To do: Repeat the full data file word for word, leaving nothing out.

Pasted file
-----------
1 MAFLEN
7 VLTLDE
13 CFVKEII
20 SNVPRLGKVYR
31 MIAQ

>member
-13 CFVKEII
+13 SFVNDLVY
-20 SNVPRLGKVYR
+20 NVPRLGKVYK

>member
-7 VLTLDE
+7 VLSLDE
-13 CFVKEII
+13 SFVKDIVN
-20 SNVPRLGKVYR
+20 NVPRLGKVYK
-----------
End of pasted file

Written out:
1 MAFLEN
7 VLTLDE
13 CFVKEII
20 SNVPRLGKVYR
31 MIAQ

>member
-13 CFVKEII
+13 SFVNDLVY
-20 SNVPRLGKVYR
+20 NVPRLGKVYK

>member
-7 VLTLDE
+7 VLSLDE
-13 CFVKEII
+13 SFVKDIVN
-20 SNVPRLGKVYR
+20 NVPRLGKVYK